This city's most beloved sports storefront stands today covered in dripping eggs and nasty graffiti.
Standing outside on the street, eyes wild, mouth running, is star employee Kobe Bryant.
He is shouting into the darkened windows about lying, backstabbing and incompetence. He is screaming at the front door for someone to come outside and prove him wrong.
By now, the rest of Los Angeles is queasily gathered behind him and wondering.
Is anybody still in there?
Does anybody still own the Lakers?
Where is Jerry Buss?
Oh, yeah, that's right, he was in San Diego County, getting arrested on suspicion of drunk driving.
Where is heir apparent Jim Buss?
Oh, yes, he was recently on the radio publicly questioning his head coach.
Where is daughter Jeanie Buss?
Oh, of course, she was on the radio defending the head coach, who also happens to be her boyfriend.
"That place is a mess," Bryant said of the Lakers on Tuesday during a radio interview with AM 570.
Gathered queasily behind him, it's hard to argue.
The family is being attacked by its adopted son, a player they have coddled and protected through one of the biggest sports scandals in this city's history.
Yet, so far, the family, does nothing.
Jerry Buss is essentially accused of lying about the teams' rebuilding effort.
Mitch Kupchak is essentially called worthless.
The entire organization is essentially cast as untrustworthy because of a supposed media leak.
Yet, so far, only darkness and silence.
If the Lakers want to maintain the respect of a community that has blindly given them their hearts, now is the time for them to turn on the lights and let the world know they're still here.
If Jerry Buss is still alive, now is the time for him to prove it.
He's done it before. His team has been under siege before, and he's always been the first one throwing himself in front of the door with some of the grandest gestures in NBA history.
Magic Johnson is mad? Buss fires a coach and begins a dynasty.
A city is bored? Buss approved the expensive acquisition of Shaquille O'Neal and the trading for draft pick Bryant.
A city is frustrated when O'Neal and Bryant can't win a title? Buss fires a coach and begins another dynasty.
OK, so the gestures haven't always been smart. Can we all finally agree that the trading of O'Neal may have cost the franchise at least one more shot at a championship? Have they won a playoff series since?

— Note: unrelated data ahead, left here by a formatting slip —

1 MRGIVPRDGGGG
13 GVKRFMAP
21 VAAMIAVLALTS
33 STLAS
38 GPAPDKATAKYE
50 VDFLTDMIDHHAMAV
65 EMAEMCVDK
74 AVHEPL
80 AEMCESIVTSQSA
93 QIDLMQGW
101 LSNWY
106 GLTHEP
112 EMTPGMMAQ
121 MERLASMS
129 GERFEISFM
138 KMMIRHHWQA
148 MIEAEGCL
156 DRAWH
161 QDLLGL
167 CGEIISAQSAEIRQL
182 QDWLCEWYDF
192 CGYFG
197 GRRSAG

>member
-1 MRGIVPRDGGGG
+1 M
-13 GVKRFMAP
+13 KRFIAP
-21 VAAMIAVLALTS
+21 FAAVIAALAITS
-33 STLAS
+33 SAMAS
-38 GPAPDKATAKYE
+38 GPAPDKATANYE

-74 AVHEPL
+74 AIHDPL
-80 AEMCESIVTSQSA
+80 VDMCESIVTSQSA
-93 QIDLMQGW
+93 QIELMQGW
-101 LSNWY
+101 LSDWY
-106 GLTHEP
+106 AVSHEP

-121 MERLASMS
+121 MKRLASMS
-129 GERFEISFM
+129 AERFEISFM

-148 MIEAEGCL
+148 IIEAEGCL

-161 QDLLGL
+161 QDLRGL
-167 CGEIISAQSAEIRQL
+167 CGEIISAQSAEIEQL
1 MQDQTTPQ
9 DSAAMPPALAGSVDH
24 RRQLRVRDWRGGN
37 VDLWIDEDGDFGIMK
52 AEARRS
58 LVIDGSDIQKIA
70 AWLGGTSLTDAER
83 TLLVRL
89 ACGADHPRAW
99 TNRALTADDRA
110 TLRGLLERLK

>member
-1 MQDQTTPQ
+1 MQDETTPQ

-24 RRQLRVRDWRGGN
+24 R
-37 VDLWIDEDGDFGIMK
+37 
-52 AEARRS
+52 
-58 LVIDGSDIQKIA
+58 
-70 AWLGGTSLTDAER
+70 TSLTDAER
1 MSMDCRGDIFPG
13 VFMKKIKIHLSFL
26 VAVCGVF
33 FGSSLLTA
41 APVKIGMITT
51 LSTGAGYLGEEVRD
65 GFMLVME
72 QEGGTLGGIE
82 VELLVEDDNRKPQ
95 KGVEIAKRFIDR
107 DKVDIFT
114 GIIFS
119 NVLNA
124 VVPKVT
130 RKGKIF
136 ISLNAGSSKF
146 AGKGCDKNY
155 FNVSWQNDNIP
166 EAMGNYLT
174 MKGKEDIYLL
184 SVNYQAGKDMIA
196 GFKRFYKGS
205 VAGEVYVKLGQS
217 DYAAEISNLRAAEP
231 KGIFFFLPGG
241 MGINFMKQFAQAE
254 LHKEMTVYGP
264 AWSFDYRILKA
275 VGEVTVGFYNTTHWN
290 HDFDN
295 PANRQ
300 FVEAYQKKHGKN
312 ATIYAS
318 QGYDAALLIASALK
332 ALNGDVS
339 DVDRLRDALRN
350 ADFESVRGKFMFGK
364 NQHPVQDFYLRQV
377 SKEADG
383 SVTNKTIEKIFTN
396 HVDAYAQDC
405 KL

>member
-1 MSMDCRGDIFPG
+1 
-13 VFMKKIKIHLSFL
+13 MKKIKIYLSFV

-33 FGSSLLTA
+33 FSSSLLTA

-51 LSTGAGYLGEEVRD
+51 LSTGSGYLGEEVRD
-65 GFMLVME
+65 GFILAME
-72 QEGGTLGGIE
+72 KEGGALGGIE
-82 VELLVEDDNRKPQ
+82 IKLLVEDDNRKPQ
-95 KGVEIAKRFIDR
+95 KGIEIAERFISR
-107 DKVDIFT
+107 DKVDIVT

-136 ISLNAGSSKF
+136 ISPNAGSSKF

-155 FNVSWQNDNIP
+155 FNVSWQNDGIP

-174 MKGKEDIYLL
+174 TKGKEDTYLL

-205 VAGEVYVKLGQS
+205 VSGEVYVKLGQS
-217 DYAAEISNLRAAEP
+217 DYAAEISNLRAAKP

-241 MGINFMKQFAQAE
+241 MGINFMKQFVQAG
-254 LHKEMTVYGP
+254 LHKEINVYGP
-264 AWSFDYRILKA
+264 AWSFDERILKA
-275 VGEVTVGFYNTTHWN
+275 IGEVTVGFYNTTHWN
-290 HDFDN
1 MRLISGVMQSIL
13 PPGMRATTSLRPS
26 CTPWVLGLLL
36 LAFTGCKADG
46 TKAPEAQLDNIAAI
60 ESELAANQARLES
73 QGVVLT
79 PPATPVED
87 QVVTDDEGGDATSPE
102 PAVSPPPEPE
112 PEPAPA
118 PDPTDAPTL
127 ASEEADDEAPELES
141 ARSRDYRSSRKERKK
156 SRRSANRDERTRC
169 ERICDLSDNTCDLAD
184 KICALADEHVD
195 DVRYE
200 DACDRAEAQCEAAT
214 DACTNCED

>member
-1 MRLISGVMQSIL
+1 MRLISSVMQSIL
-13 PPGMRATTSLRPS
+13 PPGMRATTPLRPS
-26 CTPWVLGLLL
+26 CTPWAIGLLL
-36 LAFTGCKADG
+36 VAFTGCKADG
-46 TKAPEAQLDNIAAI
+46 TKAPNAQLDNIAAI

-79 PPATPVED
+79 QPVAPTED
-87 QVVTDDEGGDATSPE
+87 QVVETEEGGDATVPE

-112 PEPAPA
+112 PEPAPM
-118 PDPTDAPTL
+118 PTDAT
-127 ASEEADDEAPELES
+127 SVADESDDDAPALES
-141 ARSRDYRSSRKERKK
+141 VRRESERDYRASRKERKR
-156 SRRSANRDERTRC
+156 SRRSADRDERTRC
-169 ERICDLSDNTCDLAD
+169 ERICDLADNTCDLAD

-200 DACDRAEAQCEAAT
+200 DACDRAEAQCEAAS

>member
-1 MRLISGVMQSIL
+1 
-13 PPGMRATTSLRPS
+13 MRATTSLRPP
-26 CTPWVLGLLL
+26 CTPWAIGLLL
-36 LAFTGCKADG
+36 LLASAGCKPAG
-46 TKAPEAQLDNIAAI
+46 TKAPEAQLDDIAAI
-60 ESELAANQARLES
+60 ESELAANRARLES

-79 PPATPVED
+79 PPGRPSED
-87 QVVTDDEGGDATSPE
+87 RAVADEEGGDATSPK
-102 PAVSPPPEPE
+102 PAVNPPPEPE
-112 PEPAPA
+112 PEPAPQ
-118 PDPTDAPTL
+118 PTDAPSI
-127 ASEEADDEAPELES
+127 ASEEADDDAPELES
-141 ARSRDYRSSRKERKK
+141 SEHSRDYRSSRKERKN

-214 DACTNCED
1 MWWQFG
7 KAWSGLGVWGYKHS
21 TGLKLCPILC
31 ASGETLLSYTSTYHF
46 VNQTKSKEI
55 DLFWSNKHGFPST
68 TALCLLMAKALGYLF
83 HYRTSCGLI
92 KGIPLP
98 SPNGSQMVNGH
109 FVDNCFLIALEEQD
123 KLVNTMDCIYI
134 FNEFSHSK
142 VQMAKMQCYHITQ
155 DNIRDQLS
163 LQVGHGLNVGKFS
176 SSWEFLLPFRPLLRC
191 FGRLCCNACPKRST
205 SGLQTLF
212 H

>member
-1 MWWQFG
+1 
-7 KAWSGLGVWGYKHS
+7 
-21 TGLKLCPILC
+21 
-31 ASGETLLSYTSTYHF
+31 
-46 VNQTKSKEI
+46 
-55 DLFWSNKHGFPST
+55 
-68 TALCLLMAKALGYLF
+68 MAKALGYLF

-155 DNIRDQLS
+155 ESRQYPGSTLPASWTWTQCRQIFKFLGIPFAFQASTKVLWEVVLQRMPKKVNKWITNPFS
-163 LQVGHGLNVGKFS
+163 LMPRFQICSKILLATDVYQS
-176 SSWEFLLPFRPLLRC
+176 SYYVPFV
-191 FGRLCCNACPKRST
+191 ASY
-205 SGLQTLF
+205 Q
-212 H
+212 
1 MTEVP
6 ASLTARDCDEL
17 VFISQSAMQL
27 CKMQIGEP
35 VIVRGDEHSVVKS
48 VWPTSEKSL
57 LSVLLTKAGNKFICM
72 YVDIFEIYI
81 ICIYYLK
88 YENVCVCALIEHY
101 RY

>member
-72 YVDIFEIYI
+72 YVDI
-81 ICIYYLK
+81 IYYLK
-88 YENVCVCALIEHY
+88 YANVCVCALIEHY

And, certainly, Buss' gestures have sometimes been overly sentimental. Can we agree that the return of Phil Jackson to oversee this depleted roster also hasn't been worth the time or money?
In the true flavor of his Hollywood image, Buss has soared and crashed and soared again.
But at least he's always leaped.
Today the Lakers are in desperate need of that leap.
Team officials said that nobody in the Buss family was doing interviews Tuesday, that they were not giving up on their rebellious superstar, but they did not want to talk about it.
That's too bad. There's some things the Laker Nation needs to hear.
However Buss wants to do it, he must figure a way to answer new and unsettling questions.
The first being, is Kobe Bryant right?
Did Buss really woo Bryant back to the team three years ago by promising he would immediately rebuild for a championship, even as he was warning Phil Jackson it would be a long-term process?
Will Buss do what it takes — can he do what it takes? — to help the Lakers compete for a championship before Bryant's contract can be terminated in two years?
The second question being, is Kobe Bryant fair?
Does Buss think Kupchak should take the fall for the Lakers' problems, and would he welcome Jerry West back to the organization as the boss?
By all accounts, the answer to that question is no. Buss, and by extension his son Jim, seem to completely support Kupchak.
Remember, it was Kupchak who loyally followed Buss' orders and traded O'Neal and never once complained. It is Kupchak who has represented the organization with calm throughout all the storms, protecting the owner while he's in Italy or at a poker table.
If Kupchak has the support of Jerry and Jim Buss, yet was still thrown under the bus by Bryant, that raises a third question.
Is the Buss family united in their stewardship of the Lakers?
There is some thought that Bryant would not dare be so publicly indignant without somebody watching his back. Could that person be Jackson, who lately has made a career of covering Bryant's back? And if that's the case, then wouldn't his girlfriend Jeanie also be in that camp?
So could the organization be split into two camps, two philosophies, Jerry and Jim versus Jeanie and Phil, the exact mess that Bryant was talking about?
Whatever their situation was before last weekend, the Buss' have been brought together now, united as the target for an angry superstar whose words are tugging at the enduring, endearing fabric they have spent their lives so carefully weaving.
Hey, Kobe, shut your yap, OK?
Jerry Buss, it's your turn.
Bill Plaschke can be reached at firstname.lastname@example.org. To read previous columns by Plaschke, go to latimes.com/plaschke.Copyright © 2015, Los Angeles Times